Here’s a guide to the best NYC parks for multi-colored magic, including white oak trees whose leaves turn purple, and maples whose reds, oranges and yellow epitomize fall color.
Great places to start are Central Park’s Literary Walk and around the Bow Bridge, and Prospect Park’s Pond. Find the borough-by-borough listing on the NYC Parks Dept. website.
You can also take a hike with NYC’s Urban Park Rangers, who lead guided tours year-round in parks in all five borouughs.
Manhattan – Inwood Hill Park
Trees to see: oak, hickory, Tulip poplars
Suggested routes: There’s no wrong place to go leaf-peeping in Inwood Hill Park, at the northern tip of Manhattan (where I grew up). One recommended route is along the blue trail, a marked trail that picks up at the Gaelic Field in the northern side of the park and leads up to the Overlook, which will give you a gorgeous view of the Hudson River and the Palisades.
Brooklyn – Fort Greene Park
Trees to see: Massive London plane trees, oaks, elms, gingkos, osage orange trees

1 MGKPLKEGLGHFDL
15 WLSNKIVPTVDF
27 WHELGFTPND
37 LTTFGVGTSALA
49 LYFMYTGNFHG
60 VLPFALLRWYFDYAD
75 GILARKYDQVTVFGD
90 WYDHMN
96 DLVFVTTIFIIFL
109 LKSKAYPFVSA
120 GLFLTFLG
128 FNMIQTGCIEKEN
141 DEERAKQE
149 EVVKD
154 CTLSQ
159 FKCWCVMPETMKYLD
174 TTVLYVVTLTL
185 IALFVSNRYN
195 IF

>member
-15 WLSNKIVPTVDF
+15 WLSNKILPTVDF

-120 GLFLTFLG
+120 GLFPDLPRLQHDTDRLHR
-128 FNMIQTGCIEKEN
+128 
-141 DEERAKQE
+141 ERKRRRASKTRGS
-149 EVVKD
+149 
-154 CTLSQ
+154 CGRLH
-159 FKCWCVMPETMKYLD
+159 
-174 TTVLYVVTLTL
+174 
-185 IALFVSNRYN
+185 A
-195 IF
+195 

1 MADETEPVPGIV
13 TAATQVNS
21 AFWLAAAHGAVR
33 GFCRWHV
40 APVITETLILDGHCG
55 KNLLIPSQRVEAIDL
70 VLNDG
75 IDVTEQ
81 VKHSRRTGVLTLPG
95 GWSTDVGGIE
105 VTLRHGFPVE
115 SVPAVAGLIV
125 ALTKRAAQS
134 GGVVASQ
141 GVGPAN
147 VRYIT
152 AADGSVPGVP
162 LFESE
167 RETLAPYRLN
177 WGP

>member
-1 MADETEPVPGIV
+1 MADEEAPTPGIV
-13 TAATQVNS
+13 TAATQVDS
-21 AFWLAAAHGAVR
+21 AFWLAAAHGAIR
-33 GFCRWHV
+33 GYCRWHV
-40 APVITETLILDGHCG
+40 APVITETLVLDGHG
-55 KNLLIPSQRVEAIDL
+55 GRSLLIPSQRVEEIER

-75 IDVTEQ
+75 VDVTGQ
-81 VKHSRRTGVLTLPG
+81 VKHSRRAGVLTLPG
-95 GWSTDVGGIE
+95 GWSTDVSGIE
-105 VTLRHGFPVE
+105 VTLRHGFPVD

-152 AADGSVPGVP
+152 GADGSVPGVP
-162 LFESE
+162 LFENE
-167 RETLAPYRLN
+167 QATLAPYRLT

Suggested routes: The park is small enough that you can meander through the whole thing. Just don’t forget to climb to its apex and check out the view from the hill.
Bronx – Van Cortlandt Park
Trees to see: oaks, hickorys
Suggested routes: Van Cortlandt is filled with nature trails that pass through gorgeous native hardwoods, including the Old Croton Aqueduct Trail, the Putnam Trail, the Muir Trail, and the John Kieran Trail.
Queens – Alley Pond Park
Trees to see: Pin oaks, white pine, black cherries, black oak, flowering dogwood, black locust, American beech, red oaks, sweetgum, red maple, tulip trees
Suggested routes: You can choose between several of the park’s official walking paths, although the most popular are the green trail and the white trail. The green trail is especially tree-filled, surrounded by tulip trees and some sassafrass. Those that venture down the white trail will get to see the Queens Giant.
Don’t miss: Alley Pond Park is home to the Queens Giant, the which at 133 feet high is the tallest tree in New York City and possibly the oldest living thing in the metropolitan area.
Staten Island – Greenbelt
Trees to see: oak, hickory, beech, maple, sweetgum, and tulip trees
Suggested routes: This natural treasure in the heart of Staten Island has some 35 miles of walking trails along the crest of the Serpentine Ridge and through one of the last undisturbed forests in New York City. You’ll see a wide variety of native trees, as well as a rare species of fern, glacial ponds, and a 16-acre lake. Keep your eyes peeled for any animals and birds making their home in the forest.
Other great spots for fall foilage are the Brooklyn Botanical Garden, the New York Botanical Garden, and Cherry Walk along the Hudson River.
What’s your favorite NYC spot for fall foilage?
photos courtesy NYC Dept. of Parks and Recreation